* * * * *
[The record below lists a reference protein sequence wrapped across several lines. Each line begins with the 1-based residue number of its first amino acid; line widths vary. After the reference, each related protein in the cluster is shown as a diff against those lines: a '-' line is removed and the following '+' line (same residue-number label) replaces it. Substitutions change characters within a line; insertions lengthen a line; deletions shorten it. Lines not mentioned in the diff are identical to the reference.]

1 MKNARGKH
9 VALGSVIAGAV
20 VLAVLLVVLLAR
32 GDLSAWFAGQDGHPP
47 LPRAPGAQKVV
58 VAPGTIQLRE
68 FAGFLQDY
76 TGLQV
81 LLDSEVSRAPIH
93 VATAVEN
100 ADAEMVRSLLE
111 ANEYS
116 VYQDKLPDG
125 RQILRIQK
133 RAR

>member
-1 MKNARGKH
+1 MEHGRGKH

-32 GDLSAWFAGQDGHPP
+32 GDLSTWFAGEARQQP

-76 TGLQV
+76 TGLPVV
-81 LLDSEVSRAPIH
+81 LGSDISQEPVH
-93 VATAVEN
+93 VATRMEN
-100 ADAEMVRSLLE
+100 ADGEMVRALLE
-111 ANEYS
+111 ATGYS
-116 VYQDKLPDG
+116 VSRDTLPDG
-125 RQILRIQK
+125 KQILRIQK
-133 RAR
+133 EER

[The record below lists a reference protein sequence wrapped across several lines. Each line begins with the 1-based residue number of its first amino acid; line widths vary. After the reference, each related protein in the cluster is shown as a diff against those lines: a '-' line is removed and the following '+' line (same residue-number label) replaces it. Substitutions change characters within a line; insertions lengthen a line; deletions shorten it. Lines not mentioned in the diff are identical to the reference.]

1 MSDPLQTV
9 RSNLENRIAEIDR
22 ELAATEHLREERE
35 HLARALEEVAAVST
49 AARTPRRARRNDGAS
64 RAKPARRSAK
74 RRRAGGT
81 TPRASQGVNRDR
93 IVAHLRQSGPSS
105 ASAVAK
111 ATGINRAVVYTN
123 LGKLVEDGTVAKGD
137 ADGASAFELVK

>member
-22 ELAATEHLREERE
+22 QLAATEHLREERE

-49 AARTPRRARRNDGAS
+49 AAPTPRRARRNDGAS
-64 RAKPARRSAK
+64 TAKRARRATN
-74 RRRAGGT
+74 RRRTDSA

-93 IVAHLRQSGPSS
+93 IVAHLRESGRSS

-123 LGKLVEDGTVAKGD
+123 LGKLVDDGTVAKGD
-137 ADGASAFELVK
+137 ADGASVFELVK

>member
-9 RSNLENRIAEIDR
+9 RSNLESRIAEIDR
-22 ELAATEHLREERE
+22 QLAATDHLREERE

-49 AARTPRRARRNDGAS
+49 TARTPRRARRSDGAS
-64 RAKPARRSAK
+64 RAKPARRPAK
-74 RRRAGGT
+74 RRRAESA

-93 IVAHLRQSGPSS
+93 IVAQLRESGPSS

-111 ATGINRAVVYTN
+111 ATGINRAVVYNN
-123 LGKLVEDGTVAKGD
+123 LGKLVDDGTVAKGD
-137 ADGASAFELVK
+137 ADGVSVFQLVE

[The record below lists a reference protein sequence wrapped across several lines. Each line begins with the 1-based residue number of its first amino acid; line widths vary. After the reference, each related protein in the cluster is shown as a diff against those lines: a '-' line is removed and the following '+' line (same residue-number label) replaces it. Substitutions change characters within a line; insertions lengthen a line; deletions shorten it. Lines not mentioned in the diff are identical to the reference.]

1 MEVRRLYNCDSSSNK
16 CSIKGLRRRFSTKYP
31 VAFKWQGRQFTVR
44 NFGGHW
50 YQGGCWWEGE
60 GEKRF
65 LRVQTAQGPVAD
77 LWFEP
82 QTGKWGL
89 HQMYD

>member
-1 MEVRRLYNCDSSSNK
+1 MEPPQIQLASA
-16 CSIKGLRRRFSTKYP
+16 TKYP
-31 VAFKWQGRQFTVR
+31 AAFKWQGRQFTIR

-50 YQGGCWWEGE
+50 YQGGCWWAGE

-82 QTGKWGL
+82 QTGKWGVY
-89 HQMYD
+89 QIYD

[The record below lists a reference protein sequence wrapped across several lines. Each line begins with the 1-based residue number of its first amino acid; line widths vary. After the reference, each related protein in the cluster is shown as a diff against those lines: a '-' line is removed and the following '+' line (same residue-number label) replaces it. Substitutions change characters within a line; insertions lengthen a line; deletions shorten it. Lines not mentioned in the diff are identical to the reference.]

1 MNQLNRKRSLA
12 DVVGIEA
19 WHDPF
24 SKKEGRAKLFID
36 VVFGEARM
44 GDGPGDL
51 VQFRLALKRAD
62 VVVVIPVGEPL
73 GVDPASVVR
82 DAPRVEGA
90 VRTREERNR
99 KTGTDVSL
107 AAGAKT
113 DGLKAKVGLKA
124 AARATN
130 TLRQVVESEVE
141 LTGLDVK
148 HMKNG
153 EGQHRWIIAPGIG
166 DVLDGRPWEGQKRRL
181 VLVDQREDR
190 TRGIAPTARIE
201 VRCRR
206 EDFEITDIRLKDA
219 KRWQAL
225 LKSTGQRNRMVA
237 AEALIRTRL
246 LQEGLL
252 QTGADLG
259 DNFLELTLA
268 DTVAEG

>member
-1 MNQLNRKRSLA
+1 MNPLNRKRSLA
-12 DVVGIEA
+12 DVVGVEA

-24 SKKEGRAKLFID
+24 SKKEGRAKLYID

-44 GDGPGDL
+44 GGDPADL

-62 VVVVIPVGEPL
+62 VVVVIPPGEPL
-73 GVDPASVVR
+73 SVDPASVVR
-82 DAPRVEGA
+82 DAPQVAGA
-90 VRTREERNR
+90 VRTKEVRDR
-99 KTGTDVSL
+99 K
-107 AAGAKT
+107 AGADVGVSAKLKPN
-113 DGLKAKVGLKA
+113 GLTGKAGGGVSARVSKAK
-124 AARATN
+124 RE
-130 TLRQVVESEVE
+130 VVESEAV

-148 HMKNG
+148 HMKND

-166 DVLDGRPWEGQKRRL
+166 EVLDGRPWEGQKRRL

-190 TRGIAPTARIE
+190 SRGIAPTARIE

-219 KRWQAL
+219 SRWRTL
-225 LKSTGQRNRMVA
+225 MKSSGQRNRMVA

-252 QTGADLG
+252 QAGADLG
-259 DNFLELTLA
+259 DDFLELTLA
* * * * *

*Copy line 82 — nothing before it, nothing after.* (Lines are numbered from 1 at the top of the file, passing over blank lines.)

-123 LGKLVEDGTVAKGD